Oh Deer!

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White-tailed deer are a pest even in urban areas. Despite our best efforts, deer do damage to landscape plantings eating trees, shrubs, vegetables, and flowers munching on seedlings, tips, buds, branches, and foliage.

Two common questions are: “What can I plant that deer won’t eat?” and “How can I stop deer eating my plants?”. The unfortunate, but accurate answer is that, if deer are hungry enough they’ll eat what is available and repellents, fright devices, and inadequately constructed physical barriers will not prevent that. But, there are a few strategies that can affect whether or not the deer in your neck of the woods see your site as “easy pickin’s”. With persistence and a mix of approaches, you can get a landscape that works.White-tailed deer 19Aug2015 lamjohnm

First, rethink your site with a cultural management perspective beginning with plant selection. Plants with sticky or hairy leaves and stems and foliage with a lemony or minty fragrance are less attractive to deer. Place these as garden borders to deter deer.

Just as poet Robert Frost contemplates his neighbor’s advice, “Good fences make good neighbors”, perhaps our four footed friends come to mind regarding barriers as a strategy. Install plastic  or woven-wire cylinders around trees and shrubs. Keep in mind that trees and shrubs grow in girth as well as height and you don’t want to girdle your plants, or trap moisture next to the bark that will attract other problems than deer, so adjust the barrier products accordingly. Fencing options are a bit more involved. The North Carolina Wildlife Resources Commission provides detailed instructions. No matter how cute and Disney-like deer appear to be, live trapping and removal of them is not a practical way to control deer damage. It’s more likely that Bambi may reward your effort with a few bruises or broken ribs.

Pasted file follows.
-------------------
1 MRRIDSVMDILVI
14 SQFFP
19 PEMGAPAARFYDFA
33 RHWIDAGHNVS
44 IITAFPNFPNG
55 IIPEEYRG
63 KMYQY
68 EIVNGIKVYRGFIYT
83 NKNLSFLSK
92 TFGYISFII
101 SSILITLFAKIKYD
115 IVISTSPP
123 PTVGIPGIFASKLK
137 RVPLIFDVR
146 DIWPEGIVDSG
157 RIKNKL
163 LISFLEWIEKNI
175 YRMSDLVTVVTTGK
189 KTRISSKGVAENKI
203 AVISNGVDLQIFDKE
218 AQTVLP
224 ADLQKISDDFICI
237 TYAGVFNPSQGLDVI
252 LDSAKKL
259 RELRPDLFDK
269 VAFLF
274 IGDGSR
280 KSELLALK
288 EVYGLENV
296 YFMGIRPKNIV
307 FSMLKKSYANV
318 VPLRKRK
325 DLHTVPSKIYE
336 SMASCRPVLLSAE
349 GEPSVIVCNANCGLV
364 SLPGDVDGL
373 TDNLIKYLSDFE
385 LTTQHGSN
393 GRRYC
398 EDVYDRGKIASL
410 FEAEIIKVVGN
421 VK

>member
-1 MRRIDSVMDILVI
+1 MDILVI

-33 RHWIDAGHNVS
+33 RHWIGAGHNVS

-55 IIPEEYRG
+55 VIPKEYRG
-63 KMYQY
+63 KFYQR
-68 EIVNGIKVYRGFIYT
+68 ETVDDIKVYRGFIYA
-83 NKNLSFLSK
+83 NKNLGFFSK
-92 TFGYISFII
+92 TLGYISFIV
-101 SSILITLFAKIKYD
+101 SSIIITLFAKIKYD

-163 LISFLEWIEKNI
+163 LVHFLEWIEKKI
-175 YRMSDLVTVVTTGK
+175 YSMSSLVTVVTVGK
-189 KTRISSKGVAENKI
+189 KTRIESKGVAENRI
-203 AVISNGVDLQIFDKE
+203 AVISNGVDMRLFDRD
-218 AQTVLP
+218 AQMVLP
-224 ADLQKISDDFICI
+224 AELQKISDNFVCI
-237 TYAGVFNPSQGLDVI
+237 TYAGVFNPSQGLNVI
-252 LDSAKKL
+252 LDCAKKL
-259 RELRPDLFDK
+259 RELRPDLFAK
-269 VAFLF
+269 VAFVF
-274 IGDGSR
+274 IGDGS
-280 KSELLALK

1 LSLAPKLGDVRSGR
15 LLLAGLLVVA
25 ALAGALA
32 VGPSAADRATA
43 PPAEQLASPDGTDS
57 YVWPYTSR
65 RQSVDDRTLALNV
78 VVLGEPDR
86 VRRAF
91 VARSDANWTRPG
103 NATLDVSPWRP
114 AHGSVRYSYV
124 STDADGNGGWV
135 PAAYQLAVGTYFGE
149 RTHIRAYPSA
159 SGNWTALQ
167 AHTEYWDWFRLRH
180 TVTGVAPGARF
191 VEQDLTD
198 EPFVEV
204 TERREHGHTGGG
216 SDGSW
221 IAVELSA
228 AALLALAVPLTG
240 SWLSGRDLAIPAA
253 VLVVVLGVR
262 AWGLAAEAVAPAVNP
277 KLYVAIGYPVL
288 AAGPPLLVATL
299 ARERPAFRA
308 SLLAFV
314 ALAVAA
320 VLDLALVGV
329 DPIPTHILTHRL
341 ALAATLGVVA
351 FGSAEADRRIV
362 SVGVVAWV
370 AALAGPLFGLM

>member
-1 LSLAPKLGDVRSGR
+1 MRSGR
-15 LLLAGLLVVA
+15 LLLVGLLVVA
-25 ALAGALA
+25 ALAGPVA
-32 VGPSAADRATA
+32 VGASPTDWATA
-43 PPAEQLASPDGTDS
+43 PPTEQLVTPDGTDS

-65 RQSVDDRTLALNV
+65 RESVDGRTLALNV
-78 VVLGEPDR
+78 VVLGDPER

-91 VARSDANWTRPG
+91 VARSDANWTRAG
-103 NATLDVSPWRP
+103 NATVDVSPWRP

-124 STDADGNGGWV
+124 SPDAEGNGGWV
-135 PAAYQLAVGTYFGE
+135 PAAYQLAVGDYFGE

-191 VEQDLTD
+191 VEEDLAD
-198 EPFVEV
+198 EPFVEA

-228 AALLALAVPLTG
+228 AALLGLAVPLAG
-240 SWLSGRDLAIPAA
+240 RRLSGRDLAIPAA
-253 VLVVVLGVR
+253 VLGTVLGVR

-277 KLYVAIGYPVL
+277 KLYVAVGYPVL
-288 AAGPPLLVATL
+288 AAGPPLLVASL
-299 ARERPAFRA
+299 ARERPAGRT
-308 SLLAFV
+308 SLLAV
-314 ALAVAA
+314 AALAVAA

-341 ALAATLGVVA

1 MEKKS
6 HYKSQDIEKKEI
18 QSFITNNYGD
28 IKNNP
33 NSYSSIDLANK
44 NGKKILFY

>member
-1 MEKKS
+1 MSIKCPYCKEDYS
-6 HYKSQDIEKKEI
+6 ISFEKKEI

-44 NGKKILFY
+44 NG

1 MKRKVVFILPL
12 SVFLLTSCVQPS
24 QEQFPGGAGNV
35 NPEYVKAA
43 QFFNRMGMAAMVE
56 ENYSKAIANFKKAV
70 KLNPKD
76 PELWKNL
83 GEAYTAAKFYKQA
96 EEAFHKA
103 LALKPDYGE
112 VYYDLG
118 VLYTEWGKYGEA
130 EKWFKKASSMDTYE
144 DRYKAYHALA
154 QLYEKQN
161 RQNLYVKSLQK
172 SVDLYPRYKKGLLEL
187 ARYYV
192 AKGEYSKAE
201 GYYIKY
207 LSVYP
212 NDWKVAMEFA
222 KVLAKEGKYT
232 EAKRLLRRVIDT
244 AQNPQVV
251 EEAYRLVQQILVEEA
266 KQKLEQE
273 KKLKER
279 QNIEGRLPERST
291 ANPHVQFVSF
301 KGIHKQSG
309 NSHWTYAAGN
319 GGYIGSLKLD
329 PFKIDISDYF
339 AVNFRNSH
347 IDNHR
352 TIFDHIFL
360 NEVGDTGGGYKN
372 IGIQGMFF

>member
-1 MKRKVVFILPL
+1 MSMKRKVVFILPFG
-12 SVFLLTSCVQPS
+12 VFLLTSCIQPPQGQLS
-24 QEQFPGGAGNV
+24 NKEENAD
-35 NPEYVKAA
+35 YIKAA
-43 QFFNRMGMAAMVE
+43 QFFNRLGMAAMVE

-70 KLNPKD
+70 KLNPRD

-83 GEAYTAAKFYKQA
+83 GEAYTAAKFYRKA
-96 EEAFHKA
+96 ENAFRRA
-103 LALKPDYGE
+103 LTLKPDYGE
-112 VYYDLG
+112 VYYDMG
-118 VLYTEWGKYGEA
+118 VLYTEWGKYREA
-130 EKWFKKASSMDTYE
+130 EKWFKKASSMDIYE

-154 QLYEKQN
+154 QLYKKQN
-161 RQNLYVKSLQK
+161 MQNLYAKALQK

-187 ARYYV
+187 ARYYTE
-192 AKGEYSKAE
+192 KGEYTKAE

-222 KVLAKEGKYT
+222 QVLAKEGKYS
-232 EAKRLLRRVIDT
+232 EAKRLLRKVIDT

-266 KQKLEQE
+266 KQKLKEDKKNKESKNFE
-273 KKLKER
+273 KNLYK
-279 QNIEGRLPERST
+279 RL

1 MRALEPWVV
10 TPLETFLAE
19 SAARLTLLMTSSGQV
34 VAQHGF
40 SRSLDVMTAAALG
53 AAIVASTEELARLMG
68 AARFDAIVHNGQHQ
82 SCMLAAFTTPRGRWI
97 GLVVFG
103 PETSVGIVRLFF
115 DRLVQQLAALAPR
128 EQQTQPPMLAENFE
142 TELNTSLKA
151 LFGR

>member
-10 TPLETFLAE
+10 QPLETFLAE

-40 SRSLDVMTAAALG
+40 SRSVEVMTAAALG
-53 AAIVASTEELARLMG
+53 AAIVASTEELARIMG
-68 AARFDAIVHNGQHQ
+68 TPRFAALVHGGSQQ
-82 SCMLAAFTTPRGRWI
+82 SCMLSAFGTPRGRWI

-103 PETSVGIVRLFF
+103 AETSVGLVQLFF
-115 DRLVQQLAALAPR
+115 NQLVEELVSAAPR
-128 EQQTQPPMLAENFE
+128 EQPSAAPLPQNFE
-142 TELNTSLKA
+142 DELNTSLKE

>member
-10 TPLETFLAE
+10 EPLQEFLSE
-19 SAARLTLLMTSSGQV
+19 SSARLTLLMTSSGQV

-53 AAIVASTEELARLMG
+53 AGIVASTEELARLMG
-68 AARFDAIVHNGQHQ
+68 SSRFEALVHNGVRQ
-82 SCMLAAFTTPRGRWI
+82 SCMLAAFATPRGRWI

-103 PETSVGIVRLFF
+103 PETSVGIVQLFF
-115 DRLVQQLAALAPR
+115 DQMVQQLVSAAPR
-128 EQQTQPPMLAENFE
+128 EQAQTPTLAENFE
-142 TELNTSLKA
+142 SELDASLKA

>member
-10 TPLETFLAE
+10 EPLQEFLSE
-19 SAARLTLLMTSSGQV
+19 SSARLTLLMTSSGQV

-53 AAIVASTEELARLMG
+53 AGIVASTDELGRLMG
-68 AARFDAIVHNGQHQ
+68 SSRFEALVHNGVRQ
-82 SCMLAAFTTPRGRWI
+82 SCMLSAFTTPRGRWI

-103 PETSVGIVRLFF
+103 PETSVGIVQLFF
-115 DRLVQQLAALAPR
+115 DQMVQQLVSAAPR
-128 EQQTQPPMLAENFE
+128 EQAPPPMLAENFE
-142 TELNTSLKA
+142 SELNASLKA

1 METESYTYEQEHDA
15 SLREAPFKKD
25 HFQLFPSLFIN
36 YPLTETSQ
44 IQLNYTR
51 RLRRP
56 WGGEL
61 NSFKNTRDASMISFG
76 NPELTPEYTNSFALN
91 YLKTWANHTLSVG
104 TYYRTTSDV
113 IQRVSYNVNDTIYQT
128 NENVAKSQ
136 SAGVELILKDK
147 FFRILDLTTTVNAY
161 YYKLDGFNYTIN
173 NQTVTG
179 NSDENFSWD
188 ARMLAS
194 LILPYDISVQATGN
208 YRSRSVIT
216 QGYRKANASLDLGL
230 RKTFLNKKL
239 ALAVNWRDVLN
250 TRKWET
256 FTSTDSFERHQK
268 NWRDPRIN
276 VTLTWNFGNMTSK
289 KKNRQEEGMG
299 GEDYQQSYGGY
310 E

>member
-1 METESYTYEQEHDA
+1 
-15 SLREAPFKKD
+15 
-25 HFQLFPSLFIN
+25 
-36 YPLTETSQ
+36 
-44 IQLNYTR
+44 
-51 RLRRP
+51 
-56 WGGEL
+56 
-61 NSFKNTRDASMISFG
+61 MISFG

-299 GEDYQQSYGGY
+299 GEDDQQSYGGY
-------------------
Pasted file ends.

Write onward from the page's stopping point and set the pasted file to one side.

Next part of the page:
Repellents can be part of a chemical management approach. They are often used intensively around orchards, gardens, ornamental plants and agronomic crops. New products continue to enter the market, but their effectiveness differs and success is defined in terms of damage reduction, not total eradication. Repellents generally rely on fear, pain, taste or conditioned avoidance to change behavior. Keep in mind that hungry deer are going to eat, so factors such as deer density, alternate food sources and changes in plant palatability enter into the equation for success.

There are some repellant alternatives to consider. Based on tests at the University of Georgia by Michael T. Mengak, Professor-Wildlife Specialist and Associate Dean of Outreach-Forest Resources, the application of the organic, slow release fertilizer Milorganite® has potential as a deer repellent for ornamental plants. Though the repellent did not eliminate deer damage, it reduced the overall impact. (Using Milorganite to Repel White-Tailed Deer from Perennials Circular 889-1).

Another tactic to consider is applying Pepper (Capsaicin 0.0002%) Spray every 2-3 weeks. Be sure to test a leaf with the spray prior to spraying the plant. The NC Agricultural Chemical Manual also recommends hanging small bars of soap from branches, using 20 pound-test fishing line using one bar per shrub or several per tree, replaced weekly. Aromatic soaps may be effective,  however, results may vary and deer may become accustomed to the smell. Putrefied egg solid products containing the fungicide Thiram should not be used to treat vegetables, fruits, or plant parts that are to be eaten. If used, apply on dry days, cleaning the sprayer immediately afterward. For any product used, always read and follow instructions carefully. Results will vary and applications may need to be repeated. Odor- or taste-based repellents can be less effective during cold temperatures

Get out into your garden and scout about. Assess environmental and biological factors such as the amount of alternative food sources or greater number of deer and plan accordingly.

Minda Daughtry is Horticulture Agent for North Carolina Cooperative Extension in Lee County.